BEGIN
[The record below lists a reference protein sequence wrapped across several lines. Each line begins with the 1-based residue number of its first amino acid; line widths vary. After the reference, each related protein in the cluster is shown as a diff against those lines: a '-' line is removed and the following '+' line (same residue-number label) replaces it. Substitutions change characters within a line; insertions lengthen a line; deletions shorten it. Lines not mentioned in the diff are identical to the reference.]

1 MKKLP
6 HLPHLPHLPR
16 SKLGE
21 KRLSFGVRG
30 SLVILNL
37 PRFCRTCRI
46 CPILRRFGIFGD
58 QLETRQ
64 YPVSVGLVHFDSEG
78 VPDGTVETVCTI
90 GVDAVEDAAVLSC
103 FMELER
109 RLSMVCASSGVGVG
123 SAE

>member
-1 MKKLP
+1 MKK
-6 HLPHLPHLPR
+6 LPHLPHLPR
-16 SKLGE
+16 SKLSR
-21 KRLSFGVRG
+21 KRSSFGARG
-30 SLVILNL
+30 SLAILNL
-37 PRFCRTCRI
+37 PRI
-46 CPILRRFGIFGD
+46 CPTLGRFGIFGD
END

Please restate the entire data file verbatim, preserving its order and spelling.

[The record below lists a reference protein sequence wrapped across several lines. Each line begins with the 1-based residue number of its first amino acid; line widths vary. After the reference, each related protein in the cluster is shown as a diff against those lines: a '-' line is removed and the following '+' line (same residue-number label) replaces it. Substitutions change characters within a line; insertions lengthen a line; deletions shorten it. Lines not mentioned in the diff are identical to the reference.]

1 MKKLP
6 HLPHLPHLPR
16 SKLGE
21 KRLSFGVRG
30 SLVILNL
37 PRFCRTCRI
46 CPILRRFGIFGD
58 QLETRQ
64 YPVSVGLVHFDSEG
78 VPDGTVETVCTI
90 GVDAVEDAAVLSC
103 FMELER
109 RLSMVCASSGVGVG
123 SAE

>member
-1 MKKLP
+1 MKK
-6 HLPHLPHLPR
+6 LPHLPHLPR
-16 SKLGE
+16 SKLSR
-21 KRLSFGVRG
+21 KRSSFGARG
-30 SLVILNL
+30 SLAILNL
-37 PRFCRTCRI
+37 PRI
-46 CPILRRFGIFGD
+46 CPTLGRFGIFGD